Professor of Mineral Physics UCL

First
Principles Calculations on Iron and Iron alloys

Equation of state of hcp- and bcc-Fe and FeSi, the bcc-hcp phase transition, the magnetic moment of bcc-Fe, the elastic constants of bcc-Fe, the bcc-bct distortive phase transition and the phonon frequencies for bcc- and fcc-Fe [6];

hcp-Fe is the likely phase for a pure iron core on thermodynamic grounds [8, 14, 29];

Although bcc-Fe is mechanically destabilised by pressure, temperature may enable it to become mechanically stable at core conditions (stress tensors and position correlation functions) [34, 60]

Although thermodynamically less stable than hcp, bcc-Fe could be stabilised by light elements such as Si [27, 31];

elasticity of iron at high temperatures and pressures [51, 58, 67]

bcc transforms to the omega phase at low temperatures [60];

high pressure DOS of bcc- and hcp-Fe [22];

high pressure elastic constants and thermodynamic properties of hcp-Fe [37];

theoretically derived seismic wave velocities for bcc- and hcp-Fe [22];

determine the viscosity of liquid iron and FeS [7, 17];

the curious 7-fold coordinated structure of FeSi possibly associated with s-p-d hybridisation [9];

equation of state of Fe3C and implications for carbon in the core [30];

high temperature elastic constants of Fe, FeSi, FeS and Birch's Law [51, 58, 67];

in situ viscosity and diffusion experiments [18, 21]

a new high pressure phase of FeSi [27, 31]

light elements in the core [27, 31, 51, 59, 62, 64, 68 ]

the effect of nickel on iron in the Earth's core and relevant end-members [46, 73]

Equation of state of hcp- and bcc-Fe and FeSi, the bcc-hcp phase transition, the magnetic moment of bcc-Fe, the elastic constants of bcc-Fe, the bcc-bct distortive phase transition and the phonon frequencies for bcc- and fcc-Fe [6];

hcp-Fe is the likely phase for a pure iron core on thermodynamic grounds [8, 14, 29];

Although bcc-Fe is mechanically destabilised by pressure, temperature may enable it to become mechanically stable at core conditions (stress tensors and position correlation functions) [34, 60]

Although thermodynamically less stable than hcp, bcc-Fe could be stabilised by light elements such as Si [27, 31];

elasticity of iron at high temperatures and pressures [51, 58, 67]

bcc transforms to the omega phase at low temperatures [60];

high pressure DOS of bcc- and hcp-Fe [22];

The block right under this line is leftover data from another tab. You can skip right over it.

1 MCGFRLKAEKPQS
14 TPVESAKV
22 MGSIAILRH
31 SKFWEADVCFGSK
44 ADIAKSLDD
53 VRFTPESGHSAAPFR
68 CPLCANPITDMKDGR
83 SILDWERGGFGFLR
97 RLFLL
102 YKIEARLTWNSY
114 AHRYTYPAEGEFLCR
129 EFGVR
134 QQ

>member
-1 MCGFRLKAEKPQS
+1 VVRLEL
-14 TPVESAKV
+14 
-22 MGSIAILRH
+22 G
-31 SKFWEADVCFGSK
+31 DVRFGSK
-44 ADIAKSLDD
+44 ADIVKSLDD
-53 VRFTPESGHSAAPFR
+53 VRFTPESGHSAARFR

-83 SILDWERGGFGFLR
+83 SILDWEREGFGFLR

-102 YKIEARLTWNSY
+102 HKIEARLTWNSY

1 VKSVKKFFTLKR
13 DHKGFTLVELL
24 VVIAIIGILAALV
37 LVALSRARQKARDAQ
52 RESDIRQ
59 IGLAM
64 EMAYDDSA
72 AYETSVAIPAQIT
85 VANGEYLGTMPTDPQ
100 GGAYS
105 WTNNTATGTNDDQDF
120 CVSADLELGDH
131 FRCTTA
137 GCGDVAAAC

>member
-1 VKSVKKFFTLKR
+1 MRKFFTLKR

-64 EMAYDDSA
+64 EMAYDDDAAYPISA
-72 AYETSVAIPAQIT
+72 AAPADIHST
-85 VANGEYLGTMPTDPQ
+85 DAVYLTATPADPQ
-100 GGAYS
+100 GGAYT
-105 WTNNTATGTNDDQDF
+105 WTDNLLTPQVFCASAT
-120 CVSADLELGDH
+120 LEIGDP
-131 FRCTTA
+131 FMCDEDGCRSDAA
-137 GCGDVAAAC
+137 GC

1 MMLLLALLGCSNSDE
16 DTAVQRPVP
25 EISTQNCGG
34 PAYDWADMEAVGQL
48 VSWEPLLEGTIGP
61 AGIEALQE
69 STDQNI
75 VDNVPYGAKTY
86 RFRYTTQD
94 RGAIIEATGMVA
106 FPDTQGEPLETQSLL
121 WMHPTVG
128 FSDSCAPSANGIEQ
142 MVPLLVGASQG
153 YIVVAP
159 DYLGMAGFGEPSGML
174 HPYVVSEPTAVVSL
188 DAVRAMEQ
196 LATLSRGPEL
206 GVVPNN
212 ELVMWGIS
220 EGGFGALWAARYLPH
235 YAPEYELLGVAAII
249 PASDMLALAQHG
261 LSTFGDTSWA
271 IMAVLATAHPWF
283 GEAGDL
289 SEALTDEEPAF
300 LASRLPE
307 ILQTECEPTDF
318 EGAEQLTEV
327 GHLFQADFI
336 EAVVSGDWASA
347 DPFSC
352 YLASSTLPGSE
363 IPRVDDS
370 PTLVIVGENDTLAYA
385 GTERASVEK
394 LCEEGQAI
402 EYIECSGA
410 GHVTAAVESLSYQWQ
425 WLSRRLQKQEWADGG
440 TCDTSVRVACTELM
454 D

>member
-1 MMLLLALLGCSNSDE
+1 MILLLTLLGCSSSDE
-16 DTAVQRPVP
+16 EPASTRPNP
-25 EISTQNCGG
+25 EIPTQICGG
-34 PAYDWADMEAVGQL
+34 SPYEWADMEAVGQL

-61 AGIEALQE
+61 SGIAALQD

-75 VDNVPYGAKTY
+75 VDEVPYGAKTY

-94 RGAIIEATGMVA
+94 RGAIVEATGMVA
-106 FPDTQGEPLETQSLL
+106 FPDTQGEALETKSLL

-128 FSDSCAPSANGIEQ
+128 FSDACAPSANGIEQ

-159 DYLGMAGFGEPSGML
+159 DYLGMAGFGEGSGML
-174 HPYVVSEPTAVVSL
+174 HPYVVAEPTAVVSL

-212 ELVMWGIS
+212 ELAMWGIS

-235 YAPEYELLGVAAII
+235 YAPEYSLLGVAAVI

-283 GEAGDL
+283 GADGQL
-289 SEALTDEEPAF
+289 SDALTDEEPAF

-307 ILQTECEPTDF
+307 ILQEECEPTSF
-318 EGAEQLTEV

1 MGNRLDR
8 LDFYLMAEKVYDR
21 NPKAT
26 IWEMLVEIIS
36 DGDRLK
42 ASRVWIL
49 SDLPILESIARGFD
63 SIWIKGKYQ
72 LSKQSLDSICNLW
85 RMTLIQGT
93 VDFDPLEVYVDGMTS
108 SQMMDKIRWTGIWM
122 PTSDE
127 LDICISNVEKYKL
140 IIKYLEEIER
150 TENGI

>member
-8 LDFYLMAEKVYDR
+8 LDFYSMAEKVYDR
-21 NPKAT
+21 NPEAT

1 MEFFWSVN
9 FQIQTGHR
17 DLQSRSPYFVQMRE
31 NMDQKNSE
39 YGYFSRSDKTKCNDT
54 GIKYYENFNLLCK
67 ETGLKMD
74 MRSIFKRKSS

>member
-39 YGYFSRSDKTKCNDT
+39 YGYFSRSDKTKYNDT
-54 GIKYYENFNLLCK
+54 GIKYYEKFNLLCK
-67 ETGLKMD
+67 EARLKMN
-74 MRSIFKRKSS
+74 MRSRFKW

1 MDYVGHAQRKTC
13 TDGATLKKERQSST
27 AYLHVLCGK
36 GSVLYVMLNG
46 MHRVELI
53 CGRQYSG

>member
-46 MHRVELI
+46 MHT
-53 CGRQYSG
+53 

high pressure elastic constants and thermodynamic properties of hcp-Fe [37];

theoretically derived seismic wave velocities for bcc- and hcp-Fe [22];

determine the viscosity of liquid iron and FeS [7, 17];

the curious 7-fold coordinated structure of FeSi possibly associated with s-p-d hybridisation [9];

equation of state of Fe3C and implications for carbon in the core [30];

high temperature elastic constants of Fe, FeSi, FeS and Birch's Law [51, 58, 67];

in situ viscosity and diffusion experiments [18, 21]

a new high pressure phase of FeSi [27, 31]

light elements in the core [27, 31, 51, 59, 62, 64, 68 ]

the effect of nickel on iron in the Earth's core and relevant end-members [46, 73]

Neutron
diffraction experiments at ISIS

thermal expansion and crystal structure of FeSi [26];

thermal expansion and crystal structure of Fe3C [38];

thermoelastic properties of {Mg,Fe}O [61];

planetary ices (see below).

First Principles Calculations on the Melting Curve of Aluminium and Copper

The phonon dispersion and melting curve of aluminium from the free energies of both the solid and liquid via thermodynamic integration from suitable reference systems, with thermal averages calculated using ab-initio molecular dynamics [28].

The phonon dispersion and melting curve of copper using the coexistence approach with ab initio corrections to the classical reference system via thermodynamic integration [39].

Experimental copper melting curve [48]

Planetary Ices via ab initio calculations and neutron diffraction experiments with Dominic Fortes

NH3.H2O (AMH) and NH4OH [23]

NH3.2H2O (ADH) [32, 36, 53, 66]

NH3 [33]

Ice II [35, 43]

Epsomite [47]

MgSO4 [50]

Ammonium sulphate [52, 63]

Sulphuric acid hydrates [57]

mirabilite [65, 70]

Other Work

Classical molecular dynamics melting of MgO [4]

the Grüneisen parameter [1, 15]

equation of state of magnesite [10]

diffusion in MgO [2]

RuSi [16]

post-perovskite ananlogues [71, 72]

thermal expansion and crystal structure of FeSi [26];

thermal expansion and crystal structure of Fe3C [38];

thermoelastic properties of {Mg,Fe}O [61];

planetary ices (see below).

First Principles Calculations on the Melting Curve of Aluminium and Copper

The phonon dispersion and melting curve of aluminium from the free energies of both the solid and liquid via thermodynamic integration from suitable reference systems, with thermal averages calculated using ab-initio molecular dynamics [28].

The phonon dispersion and melting curve of copper using the coexistence approach with ab initio corrections to the classical reference system via thermodynamic integration [39].

Experimental copper melting curve [48]

Planetary Ices via ab initio calculations and neutron diffraction experiments with Dominic Fortes

NH3.H2O (AMH) and NH4OH [23]

NH3.2H2O (ADH) [32, 36, 53, 66]

NH3 [33]

Ice II [35, 43]

Epsomite [47]

MgSO4 [50]

Ammonium sulphate [52, 63]

Sulphuric acid hydrates [57]

mirabilite [65, 70]

Other Work

Classical molecular dynamics melting of MgO [4]

the Grüneisen parameter [1, 15]

equation of state of magnesite [10]

diffusion in MgO [2]

RuSi [16]

post-perovskite ananlogues [71, 72]